Last week, physicist Brian Greene answered a lot of questions—including a few submitted by BoingBoing readers!—at a live event in New York City. If you missed it, you can watch a recording of the event online now.
But wait, there's more! Dr. Greene only had an hour to talk, and a metric crap ton of very good questions—including, again, some from BoingBoing readers—went unanswered. That's why I'm pleased to announce that the World Science Festival has added a new column to their website, called Ask Brian Greene Anything. For the next month, he'll be sifting through leftover questions from the live event as well as new submissions to answer a physics question every day.
Here's the latest:
Q: If nothing can travel faster than the speed of light, then how did the universe become so big and vast in the blink of a micro-second during the big bang? — Carlos Cordoba, Queens, NY
A: You have to be a little careful when invoking the notion that “nothing can travel faster than the speed of light.” Einstein’s special theory of relativity actually shows that nothing can move through space at a speed greater than light speed. But the process that makes the universe “so big and vast” does not involve objects moving through space. Instead, it arise from the swelling — the expansion — of space itself. And nothing in special relativity constrains the rate at which space itself expands. Indeed, in the early moments of the universe, the expansion of space can rightly be said to have exceeded the speed of light, meaning that regions of space were driven apart via the expansion at a greater-than-light speed. Moreover, since the expansion of space is cumulative (the farther apart two points are — the more space there is between them — the faster they rush apart as space expands), even today there’s a sense in which sufficiently distant regions are receding from each other at a greater-than-light speed.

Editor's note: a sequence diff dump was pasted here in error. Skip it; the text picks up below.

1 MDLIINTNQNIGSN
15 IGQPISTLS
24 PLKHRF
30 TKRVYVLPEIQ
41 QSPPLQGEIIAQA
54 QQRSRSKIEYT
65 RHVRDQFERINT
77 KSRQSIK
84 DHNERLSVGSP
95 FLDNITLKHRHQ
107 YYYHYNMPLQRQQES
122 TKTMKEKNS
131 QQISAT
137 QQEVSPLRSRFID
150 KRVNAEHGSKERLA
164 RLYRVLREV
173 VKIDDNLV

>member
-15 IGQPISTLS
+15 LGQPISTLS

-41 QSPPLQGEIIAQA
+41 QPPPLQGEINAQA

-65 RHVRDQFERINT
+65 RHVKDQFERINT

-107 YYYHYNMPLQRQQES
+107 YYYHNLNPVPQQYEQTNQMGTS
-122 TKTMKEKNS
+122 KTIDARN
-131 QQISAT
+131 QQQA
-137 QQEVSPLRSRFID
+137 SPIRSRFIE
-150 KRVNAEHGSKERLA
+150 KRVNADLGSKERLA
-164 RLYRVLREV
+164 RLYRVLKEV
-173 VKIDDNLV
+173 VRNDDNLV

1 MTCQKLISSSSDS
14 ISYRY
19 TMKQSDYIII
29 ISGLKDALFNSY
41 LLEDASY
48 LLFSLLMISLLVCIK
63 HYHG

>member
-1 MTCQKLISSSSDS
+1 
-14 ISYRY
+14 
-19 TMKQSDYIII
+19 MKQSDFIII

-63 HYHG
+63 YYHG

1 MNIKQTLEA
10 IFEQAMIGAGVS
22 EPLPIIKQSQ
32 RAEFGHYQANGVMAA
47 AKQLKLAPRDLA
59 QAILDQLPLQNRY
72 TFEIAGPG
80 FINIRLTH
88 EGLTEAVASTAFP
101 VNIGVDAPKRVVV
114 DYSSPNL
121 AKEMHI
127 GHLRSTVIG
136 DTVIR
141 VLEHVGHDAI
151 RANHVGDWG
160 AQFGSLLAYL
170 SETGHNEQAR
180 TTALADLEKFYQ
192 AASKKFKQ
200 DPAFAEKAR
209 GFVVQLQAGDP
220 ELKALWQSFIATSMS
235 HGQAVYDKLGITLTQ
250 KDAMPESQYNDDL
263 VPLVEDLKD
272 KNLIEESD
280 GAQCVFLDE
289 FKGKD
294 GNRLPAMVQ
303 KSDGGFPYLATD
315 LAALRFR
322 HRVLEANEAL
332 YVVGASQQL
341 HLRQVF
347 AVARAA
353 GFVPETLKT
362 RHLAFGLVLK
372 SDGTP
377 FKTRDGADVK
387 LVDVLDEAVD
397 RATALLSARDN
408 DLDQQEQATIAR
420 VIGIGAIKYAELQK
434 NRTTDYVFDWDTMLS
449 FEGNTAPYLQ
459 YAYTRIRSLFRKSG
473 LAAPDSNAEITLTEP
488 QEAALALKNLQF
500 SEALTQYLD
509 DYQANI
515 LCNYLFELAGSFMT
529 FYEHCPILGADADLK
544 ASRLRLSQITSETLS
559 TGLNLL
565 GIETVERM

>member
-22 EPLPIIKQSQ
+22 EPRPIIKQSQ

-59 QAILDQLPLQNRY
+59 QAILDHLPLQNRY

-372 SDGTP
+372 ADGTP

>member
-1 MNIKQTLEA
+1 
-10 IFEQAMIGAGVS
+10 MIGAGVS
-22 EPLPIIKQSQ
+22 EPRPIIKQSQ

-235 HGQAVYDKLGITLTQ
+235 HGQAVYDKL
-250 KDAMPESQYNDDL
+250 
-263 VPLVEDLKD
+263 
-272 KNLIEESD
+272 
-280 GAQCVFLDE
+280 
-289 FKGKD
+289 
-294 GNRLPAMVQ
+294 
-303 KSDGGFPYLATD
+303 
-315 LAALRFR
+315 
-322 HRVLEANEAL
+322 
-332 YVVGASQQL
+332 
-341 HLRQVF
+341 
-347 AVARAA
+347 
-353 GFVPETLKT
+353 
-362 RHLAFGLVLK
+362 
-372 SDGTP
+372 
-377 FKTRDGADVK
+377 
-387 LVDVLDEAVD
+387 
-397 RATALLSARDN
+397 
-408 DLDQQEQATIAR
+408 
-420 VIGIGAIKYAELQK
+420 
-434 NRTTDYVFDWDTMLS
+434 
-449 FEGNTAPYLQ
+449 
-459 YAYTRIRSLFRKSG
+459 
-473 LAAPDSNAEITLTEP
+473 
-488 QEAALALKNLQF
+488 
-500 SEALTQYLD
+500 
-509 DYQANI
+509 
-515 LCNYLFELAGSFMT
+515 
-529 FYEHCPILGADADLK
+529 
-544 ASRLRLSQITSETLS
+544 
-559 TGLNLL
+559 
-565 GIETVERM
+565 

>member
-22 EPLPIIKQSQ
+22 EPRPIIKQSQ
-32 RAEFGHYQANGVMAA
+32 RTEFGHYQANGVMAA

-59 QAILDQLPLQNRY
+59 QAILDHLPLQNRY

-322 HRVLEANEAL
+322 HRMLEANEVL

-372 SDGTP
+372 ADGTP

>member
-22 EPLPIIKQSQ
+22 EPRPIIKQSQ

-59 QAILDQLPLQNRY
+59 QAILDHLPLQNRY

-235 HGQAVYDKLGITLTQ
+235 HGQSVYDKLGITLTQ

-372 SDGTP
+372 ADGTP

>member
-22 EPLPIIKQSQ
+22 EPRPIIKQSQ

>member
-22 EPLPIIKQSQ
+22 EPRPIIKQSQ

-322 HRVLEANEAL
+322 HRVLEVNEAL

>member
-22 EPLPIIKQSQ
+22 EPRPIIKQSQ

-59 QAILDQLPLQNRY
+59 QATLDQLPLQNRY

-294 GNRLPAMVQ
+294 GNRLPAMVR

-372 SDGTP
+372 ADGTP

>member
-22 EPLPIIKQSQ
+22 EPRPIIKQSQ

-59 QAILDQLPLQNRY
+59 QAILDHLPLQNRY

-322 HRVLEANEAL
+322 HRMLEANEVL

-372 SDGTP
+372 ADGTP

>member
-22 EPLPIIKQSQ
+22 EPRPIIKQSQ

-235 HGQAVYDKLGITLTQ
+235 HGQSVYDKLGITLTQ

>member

Also, an important reminder: Reader Kevin Harrelson needs to email me in order to claim his free DVD set of Brian Greene's new NOVA series, "Fabric of the Cosmos." You can reach me at email@example.com.
Image: Dark and ordinary matter in the Universe, a Creative Commons Attribution Share-Alike (2.0) image from argonne's photostream
Maggie Koerth-Baker is the science editor at BoingBoing.net. She writes a monthly column for The New York Times Magazine and is the author of Before the Lights Go Out, a book about electricity, infrastructure, and the future of energy. You can find Maggie on Twitter and Facebook.